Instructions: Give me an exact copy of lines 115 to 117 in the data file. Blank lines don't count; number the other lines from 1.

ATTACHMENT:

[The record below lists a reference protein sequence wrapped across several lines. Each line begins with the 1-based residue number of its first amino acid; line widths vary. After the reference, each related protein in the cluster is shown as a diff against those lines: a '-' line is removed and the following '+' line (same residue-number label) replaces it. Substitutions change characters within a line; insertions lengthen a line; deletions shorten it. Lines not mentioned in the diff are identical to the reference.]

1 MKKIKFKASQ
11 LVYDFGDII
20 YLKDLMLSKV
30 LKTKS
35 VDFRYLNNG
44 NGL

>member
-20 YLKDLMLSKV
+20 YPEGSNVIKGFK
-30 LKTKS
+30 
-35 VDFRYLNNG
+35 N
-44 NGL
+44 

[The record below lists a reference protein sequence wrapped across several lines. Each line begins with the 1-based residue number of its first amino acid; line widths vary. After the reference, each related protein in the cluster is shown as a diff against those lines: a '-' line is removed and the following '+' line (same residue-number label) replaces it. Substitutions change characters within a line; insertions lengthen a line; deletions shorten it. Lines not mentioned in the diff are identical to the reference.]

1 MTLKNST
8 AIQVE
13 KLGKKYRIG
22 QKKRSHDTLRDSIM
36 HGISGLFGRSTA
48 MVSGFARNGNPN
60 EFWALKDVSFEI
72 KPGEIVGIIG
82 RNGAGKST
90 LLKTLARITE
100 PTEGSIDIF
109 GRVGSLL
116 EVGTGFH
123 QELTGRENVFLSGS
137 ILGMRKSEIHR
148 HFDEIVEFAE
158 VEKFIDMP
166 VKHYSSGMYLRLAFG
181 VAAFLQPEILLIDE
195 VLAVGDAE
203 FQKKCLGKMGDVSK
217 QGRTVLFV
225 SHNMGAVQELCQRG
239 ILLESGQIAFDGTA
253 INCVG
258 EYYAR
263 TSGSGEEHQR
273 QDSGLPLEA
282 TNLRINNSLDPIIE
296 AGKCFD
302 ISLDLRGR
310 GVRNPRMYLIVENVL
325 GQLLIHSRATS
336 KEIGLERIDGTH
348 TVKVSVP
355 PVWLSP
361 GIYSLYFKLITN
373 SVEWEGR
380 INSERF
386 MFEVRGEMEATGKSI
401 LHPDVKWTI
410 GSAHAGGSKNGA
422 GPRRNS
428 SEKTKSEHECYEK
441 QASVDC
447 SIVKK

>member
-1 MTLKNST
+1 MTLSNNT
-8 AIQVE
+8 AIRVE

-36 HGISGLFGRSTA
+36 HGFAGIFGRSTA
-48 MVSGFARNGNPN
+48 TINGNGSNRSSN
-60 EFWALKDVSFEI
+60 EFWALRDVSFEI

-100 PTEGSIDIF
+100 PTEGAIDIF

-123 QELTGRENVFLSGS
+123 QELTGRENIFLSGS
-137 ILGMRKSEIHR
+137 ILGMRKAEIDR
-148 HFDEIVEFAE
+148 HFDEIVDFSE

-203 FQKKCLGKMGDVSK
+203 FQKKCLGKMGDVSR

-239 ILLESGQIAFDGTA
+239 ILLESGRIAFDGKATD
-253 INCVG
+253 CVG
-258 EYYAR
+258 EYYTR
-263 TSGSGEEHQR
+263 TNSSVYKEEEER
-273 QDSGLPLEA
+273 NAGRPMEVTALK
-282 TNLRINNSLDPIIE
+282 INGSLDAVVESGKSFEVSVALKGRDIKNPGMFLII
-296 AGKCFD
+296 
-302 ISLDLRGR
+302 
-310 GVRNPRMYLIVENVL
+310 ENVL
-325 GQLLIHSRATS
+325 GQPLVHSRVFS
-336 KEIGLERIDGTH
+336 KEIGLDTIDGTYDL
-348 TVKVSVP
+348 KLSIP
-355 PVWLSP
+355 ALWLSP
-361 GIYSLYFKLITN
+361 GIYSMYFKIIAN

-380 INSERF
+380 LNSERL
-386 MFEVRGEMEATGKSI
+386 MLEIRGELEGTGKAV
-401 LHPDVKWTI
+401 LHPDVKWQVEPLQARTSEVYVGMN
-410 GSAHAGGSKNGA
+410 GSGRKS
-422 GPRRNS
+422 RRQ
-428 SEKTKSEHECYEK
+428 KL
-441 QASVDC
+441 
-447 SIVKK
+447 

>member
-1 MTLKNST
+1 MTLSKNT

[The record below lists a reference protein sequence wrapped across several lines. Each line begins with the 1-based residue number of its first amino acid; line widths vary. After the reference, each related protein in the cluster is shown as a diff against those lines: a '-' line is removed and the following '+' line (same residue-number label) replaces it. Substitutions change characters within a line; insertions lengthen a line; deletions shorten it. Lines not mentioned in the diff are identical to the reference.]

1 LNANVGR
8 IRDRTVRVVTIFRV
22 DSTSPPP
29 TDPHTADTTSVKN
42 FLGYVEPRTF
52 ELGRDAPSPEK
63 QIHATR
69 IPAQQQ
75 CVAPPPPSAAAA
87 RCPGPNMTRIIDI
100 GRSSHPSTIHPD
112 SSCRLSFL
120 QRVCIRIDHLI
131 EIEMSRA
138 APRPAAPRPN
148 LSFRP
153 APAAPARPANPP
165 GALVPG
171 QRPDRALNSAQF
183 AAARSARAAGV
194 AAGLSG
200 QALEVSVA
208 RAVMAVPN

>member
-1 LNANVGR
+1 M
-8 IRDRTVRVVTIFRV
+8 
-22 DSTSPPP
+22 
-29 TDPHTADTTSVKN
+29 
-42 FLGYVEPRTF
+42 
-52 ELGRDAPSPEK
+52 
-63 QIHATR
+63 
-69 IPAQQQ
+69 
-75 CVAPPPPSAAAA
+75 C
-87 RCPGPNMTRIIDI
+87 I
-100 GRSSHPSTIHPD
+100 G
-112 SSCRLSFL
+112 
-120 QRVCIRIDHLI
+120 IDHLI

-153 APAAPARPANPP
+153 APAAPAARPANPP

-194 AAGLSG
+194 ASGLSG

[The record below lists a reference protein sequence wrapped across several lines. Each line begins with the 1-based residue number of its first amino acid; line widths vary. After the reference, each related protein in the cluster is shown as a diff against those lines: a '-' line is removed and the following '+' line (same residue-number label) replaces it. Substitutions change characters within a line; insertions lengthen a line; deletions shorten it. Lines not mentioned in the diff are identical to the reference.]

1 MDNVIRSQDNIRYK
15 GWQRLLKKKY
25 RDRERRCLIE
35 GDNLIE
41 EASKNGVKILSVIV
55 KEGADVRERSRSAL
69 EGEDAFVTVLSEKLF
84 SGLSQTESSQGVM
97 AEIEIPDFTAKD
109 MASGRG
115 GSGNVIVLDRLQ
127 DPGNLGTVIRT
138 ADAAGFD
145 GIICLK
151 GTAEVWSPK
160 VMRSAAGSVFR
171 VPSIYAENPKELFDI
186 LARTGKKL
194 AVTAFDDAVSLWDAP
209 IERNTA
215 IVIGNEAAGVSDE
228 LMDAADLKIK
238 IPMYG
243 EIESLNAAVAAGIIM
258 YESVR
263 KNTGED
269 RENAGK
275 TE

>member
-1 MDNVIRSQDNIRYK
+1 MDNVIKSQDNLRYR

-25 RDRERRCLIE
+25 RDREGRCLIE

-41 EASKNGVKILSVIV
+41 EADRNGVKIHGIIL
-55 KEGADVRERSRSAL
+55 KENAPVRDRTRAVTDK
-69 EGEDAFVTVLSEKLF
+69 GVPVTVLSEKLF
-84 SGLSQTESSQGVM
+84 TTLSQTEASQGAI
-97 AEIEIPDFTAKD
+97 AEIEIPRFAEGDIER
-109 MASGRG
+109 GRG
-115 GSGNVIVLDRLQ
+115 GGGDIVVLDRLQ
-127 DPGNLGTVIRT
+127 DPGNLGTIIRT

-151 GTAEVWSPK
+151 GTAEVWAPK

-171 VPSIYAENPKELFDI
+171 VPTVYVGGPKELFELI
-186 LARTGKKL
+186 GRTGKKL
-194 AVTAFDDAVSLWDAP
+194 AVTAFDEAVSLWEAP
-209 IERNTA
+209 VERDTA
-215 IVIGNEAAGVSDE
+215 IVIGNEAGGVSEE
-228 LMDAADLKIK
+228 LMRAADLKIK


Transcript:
-386 MFEVRGEMEATGKSI
+386 MLEIRGELEGTGKAV
-401 LHPDVKWTI